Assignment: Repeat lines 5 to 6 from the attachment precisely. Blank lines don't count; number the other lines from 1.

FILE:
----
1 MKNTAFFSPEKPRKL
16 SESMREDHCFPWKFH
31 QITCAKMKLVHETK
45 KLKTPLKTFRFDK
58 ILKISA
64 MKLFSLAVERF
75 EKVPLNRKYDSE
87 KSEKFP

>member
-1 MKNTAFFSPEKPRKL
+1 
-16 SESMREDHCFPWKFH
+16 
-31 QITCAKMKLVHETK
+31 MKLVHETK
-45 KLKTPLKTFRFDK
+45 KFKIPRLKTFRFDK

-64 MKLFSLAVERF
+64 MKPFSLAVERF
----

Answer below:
58 ILKISA
64 MKLFSLAVERF